Feeds

Sequence diagramming that's fit for purpose

Illustrate your point

Secure remote control for conventional and virtual desktops

Book extract, part 4 In this, the final part of our series of experts from Use Case Driven Object Modeling with UML: Theory and Practice Matt Stephens and Doug Rosenberg show you how to draw lean, purposeful sequence diagrams that are driven from the use cases and preliminary design.

As before, this chapter opens with the following "you are here" diagram of the ICONIX Process, showing in red the area about to be covered.

Iconix Process sequence diagram

Mapping sequence and behavior

All the steps in the process so far have been preparing the use cases for the detailed design activity. By this time, your use case text should be complete, correct, detailed, and explicit. In short, your use cases should be in a state where you can create a detailed design from them.

If you figure that preliminary design is all about object discovery, then detailed design is, by contrast, about behavior allocation - that is, allocating the software functions you've identified into the set of classes you discovered during preliminary design.

When you draw sequence diagrams, you're taking another sweep through the preliminary design, adding in detail. You use sequence diagrams to drive the detailed design. We advocate drawing your sequence diagrams in a minimal style.

Here is our final 10-point checklist for successful sequence diagramming. As with all our lists, pay attention because there will be questions:

Top 10 sequence diagramming guidelines

10. Clean up the static model before proceeding to the next step

9. "Prefactor" your design on sequence diagrams before coding

8. Review your class diagrams frequently while you're assigning operations to classes, to make sure all the operations are on the appropriate classes

7. Assign operations to classes while drawing messages. Most visual modeling tools support this capability

6. Don't spend too much time worrying about focus of control

5. Make sure your use case text maps to the messages being passed on the sequence diagram. Try to line up the text and message arrows.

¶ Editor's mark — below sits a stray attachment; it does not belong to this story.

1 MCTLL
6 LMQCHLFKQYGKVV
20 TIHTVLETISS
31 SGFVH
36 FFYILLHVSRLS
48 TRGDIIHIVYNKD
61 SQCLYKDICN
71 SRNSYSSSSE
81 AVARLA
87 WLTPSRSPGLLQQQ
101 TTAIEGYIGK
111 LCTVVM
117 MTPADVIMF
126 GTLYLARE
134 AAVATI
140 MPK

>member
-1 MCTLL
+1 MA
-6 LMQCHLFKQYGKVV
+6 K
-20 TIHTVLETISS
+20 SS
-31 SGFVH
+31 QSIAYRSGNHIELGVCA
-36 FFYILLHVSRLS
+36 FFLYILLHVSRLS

4. Use the sequence diagram to show how the behavior of the use case is accomplished by the objects

3. Start your sequence diagram from the boundary classes, entity classes, actors, and use case text that result from robustness analysis

2. Do a sequence diagram for every use case, with both basic and alternate courses on the same diagram

1. Understand why you're drawing a sequence diagram, to get the most out of it

Choosing a cloud hosting partner with confidence

More from The Register

next story
Microsoft on the Threshold of a new name for Windows next week
Rebranded OS reportedly set to be flung open by Redmond
'In... 15 feet... you will be HIT BY A TRAIN' Google patents the SPLAT-NAV
Alert system tips oblivious phone junkies to oncoming traffic
Apple: SO sorry for the iOS 8.0.1 UPDATE BUNGLE HORROR
Apple kills 'upgrade'. Hey, Microsoft. You sure you want to be like these guys?
SMASH the Bash bug! Apple and Red Hat scramble for patch batches
'Applying multiple security updates is extremely difficult'
ARM gives Internet of Things a piece of its mind – the Cortex-M7
32-bit core packs some DSP for VIP IoT CPU LOL
Lotus Notes inventor Ozzie invents app to talk to people on your phone
Imagine that. Startup floats with voice collab app for Win iPhone
prev story

Whitepapers

Providing a secure and efficient Helpdesk
A single remote control platform for user support is be key to providing an efficient helpdesk. Retain full control over the way in which screen and keystroke data is transmitted.
Intelligent flash storage arrays
Tegile Intelligent Storage Arrays with IntelliFlash helps IT boost storage utilization and effciency while delivering unmatched storage savings and performance.
Beginner's guide to SSL certificates
De-mystify the technology involved and give you the information you need to make the best decision when considering your online security options.
Security for virtualized datacentres
Legacy security solutions are inefficient due to the architectural differences between physical and virtual environments.
Secure remote control for conventional and virtual desktops
Balancing user privacy and privileged access, in accordance with compliance frameworks and legislation. Evaluating any potential remote control choice.